Nurse to patient ratios - page 2
I am interested in knowing how units like mine staff the assignments. I am in a 26 bed cardiac interventional unit. Our main patient population consists of post PTCA/Stent patients, with and... Read More
Oct 13, '02Our unit is similiar, we are a 33 bed unit that is postinterventional. However, we also see MIs, CHF, and tele. We check the ACTs, and pull the sheaths on the floor. We also get post-op day 1 open hearts on occassion. Our policy is to have 7 nurses on the floor, and one charge nurse. However, that can change because 5 of those beds need to be kept open at all times for emergency PTCI(except when full with PTCI). I t equals out to about 4-5 and sometimes 6 pt apiece. We run integrilin, tridil, heparin, dopamine and dobutamine(titrating both), reopro, lidocaine, cardizem, and procanimide on a daily basis for most.
Nov 24, '02We have 6 pts per RN on our tele floor, most days I literally never sit down and often skip lunch. Any more than that would be insane. I am considering transferring to another unit because I think its unsafe. But I like tele ... not sure what to do.
Jan 7, '03Stella,
it sounds like your unit is a CCU, with the exception of not having the advanced technology close at hand, nor having the privledge of having 1-2 pts per nurse.
Your unit sounds complicated and would make me very nervous working it with 4-6 pts!
Apr 17, '03our tele unit outside of my CCU takes between 5-7 each. One or two RN's the rest LPN's. I really feel for them because it is at time unsafe. I try to keep an open line of communicaiton with them & walk out to check on the patients if they are going bad, make room for those crashing, even where we are so busy. I applaude the telemetry nurses!
Apr 25, '03Our telemetry floor has 36 beds and we get patients back after sheaths are pulled with sytec dsgs in place. We hang drips and we also have chemical rapid detox patients on telemetry (usual stay 48 hours). Our ratios with CNA is usually 8:1 - no CNA 5-6:1. The detox patients are usually 4:1. I hate direct admits from the Dr's office, they haven't been assessed, nothing initiated - you start from scratch, which can eat up all your time.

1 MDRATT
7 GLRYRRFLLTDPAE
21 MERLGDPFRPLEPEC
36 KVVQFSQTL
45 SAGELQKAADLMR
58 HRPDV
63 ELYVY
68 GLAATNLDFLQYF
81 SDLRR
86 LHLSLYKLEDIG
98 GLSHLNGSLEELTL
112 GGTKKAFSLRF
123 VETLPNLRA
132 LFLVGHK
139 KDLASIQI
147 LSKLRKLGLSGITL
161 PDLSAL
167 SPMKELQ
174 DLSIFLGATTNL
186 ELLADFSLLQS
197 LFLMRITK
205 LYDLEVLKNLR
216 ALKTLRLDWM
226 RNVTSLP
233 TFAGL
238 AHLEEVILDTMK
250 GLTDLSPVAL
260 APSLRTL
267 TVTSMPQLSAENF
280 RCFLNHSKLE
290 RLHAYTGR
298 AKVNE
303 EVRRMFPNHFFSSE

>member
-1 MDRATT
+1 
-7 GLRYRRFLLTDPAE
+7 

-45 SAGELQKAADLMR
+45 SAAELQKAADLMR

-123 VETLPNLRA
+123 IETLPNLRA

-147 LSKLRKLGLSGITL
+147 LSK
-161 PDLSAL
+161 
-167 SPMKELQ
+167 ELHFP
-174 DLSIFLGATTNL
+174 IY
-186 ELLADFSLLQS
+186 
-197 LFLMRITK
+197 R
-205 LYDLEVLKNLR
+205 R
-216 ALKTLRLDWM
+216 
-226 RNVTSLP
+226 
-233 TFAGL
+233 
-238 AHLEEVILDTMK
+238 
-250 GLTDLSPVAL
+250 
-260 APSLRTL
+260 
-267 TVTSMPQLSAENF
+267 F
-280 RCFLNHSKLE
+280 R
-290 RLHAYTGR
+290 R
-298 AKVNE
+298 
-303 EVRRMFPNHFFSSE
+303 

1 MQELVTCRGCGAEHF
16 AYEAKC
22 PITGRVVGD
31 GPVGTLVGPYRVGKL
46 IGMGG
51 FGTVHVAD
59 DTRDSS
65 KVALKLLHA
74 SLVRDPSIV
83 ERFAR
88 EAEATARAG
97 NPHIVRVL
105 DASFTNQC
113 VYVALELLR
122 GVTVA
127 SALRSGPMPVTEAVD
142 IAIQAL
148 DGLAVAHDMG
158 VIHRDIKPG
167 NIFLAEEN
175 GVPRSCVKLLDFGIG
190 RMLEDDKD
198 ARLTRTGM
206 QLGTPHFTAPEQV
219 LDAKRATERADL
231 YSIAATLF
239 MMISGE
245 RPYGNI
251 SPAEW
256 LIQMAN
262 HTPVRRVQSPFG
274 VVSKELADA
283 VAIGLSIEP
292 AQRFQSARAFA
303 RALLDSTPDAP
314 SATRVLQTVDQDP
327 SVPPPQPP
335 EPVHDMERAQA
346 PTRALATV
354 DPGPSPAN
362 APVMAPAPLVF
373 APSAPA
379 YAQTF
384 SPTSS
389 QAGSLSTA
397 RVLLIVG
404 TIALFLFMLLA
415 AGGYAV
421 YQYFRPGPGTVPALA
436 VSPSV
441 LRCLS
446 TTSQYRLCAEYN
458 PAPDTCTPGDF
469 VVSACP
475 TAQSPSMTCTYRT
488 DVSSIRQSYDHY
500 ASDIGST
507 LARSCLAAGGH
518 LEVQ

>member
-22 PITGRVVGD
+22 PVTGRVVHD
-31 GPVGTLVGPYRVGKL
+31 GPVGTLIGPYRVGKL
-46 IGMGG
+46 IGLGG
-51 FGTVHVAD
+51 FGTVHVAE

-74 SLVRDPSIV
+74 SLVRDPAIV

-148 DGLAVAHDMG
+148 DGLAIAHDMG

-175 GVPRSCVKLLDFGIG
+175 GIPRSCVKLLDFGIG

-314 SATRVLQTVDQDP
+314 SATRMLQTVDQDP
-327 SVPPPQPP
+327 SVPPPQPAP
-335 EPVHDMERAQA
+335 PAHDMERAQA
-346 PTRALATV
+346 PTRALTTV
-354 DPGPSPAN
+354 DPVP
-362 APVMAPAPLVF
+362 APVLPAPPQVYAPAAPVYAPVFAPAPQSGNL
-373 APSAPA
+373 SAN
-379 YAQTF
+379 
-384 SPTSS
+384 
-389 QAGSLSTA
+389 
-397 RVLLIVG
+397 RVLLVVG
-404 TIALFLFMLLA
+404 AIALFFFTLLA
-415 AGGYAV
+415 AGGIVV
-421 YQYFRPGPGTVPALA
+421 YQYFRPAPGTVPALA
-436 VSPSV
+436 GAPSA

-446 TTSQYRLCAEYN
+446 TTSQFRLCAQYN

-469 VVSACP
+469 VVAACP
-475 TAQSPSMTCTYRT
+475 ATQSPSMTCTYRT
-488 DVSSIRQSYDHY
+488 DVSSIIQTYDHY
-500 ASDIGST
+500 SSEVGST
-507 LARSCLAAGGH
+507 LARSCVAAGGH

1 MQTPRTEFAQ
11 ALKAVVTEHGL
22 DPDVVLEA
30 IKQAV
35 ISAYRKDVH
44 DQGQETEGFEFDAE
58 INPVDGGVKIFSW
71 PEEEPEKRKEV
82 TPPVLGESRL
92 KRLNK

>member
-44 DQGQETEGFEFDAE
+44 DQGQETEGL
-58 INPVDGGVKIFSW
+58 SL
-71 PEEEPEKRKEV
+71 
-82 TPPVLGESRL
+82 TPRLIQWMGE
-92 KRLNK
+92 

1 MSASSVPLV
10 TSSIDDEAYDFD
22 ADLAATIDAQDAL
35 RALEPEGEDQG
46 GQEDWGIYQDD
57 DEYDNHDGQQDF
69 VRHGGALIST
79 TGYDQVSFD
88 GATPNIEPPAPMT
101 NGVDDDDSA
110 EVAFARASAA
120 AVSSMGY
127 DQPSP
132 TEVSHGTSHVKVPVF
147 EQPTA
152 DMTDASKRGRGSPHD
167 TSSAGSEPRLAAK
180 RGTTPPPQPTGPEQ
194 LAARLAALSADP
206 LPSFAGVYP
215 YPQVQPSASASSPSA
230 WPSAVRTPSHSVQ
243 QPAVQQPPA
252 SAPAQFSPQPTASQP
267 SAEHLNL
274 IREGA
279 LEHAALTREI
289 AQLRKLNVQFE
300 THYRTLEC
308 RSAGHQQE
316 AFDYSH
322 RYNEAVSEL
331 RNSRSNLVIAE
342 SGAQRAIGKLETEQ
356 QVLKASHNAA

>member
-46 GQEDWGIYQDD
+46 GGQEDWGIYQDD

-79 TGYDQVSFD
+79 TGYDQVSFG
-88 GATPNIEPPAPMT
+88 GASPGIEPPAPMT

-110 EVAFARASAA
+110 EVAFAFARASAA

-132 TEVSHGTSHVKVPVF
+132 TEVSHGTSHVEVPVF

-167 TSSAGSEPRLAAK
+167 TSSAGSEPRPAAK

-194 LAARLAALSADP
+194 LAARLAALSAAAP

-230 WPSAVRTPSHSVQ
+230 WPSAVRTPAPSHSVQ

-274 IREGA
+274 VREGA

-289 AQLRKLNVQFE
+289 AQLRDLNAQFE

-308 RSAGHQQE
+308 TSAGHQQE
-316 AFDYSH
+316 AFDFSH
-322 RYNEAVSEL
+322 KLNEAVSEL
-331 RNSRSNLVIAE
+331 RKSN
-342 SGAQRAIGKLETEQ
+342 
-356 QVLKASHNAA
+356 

Apr 25, '03I don't work on tele but have a very close friend who does. Nights has 10-12 patients each, usually 1 moniter tech and 1 aide. No pressor drips are allowed outside the icu in our hospital.
Keep in mind we are the largest cardiac hospital in the area, yet the in no cath lab after noon saturday till mondya morning. We have the highest death rate in the country for post cardiac surgeries, we are about 5-10 years behind the rest of the country. Gee I wonder why soo many patients die. Nowhere in the hospital does accuity mean anything, not on the floor, not in the ICU's, nowhere. They just look at bodies.
Apr 25, '03Having worked on several tele/stepdown floors, I'll chip in my $.02 worth. One hospital where I was staff for about 6 years, our tele floors were 34 beds. The one floor which took the post-interventional patients with lines (about 8-10 beds designated for this purpose) the nurses usually only had 2-3 patients (maybe 4 on nites but not 100% sure of this). The rest of the floor, which got all variety of cardiac patients (CP R/O MI, post MI, post pacer, post EP, post cath, etc, drug washouts, cardioversions) the ratios were 1-4 or 5 on days, 1-5 on evenings, and 1-6 or 7 on nites
As an agency nurse, I worked at one suburban hospital's Interventional unit on nites and had 4 patients (but days had 5! Go figure!). However, the one nite was sheer hell b/c I had one patient acutely stroking out (who should have been moved on evening shift :angryfire). Thank goodness for the staff there, they really pitched in and helped me out!
I applaud you, Stella, for sticking up for your staff. When are administrators going to understand that you have to staff by acuity and not just straight numbers?!?! Kewlnurse, I am frightened for your friend's license--10-12 patients at nite! (Totally unsafe in my opinion).
I hope this info helps all of you that are looking at your ratios. I love cardiac nursing but am looking forward to moving into advanced practice (which of course will have its own headaches) so I don't have to sweat nearly as much about my license being at risk
Apr 25, '03LLD sounds like yor floor was staffed like our ICU, man I gotta get out of here. Poor staffing is the norm not the exception.